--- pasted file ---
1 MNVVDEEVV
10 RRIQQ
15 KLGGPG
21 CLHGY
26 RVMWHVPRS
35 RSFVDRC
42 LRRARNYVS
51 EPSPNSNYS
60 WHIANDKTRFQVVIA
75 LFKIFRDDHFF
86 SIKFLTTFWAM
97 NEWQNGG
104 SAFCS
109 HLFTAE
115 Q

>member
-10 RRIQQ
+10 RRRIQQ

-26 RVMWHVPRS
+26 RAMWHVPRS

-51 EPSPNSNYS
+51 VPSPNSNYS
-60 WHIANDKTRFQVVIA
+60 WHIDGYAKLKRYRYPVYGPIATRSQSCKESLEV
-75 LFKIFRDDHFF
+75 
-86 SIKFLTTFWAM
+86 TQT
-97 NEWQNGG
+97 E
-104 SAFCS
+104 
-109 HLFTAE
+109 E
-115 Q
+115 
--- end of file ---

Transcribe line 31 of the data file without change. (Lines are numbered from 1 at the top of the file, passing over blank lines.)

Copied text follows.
-104 SAFCS